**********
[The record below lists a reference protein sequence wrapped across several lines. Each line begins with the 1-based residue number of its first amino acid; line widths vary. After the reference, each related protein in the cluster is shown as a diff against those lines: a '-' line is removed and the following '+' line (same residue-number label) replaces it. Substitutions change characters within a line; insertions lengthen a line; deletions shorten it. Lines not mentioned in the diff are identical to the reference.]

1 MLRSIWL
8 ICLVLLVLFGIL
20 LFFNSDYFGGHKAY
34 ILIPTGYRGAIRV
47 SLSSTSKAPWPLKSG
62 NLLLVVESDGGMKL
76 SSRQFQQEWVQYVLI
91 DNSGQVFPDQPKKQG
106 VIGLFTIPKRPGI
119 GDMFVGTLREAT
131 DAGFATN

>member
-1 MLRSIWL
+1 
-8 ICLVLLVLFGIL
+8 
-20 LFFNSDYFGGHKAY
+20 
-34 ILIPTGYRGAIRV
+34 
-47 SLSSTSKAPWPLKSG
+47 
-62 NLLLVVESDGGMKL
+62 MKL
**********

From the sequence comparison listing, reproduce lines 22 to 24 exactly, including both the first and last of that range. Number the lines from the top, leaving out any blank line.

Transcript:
-47 SLSSTSKAPWPLKSG
+47 
-62 NLLLVVESDGGMKL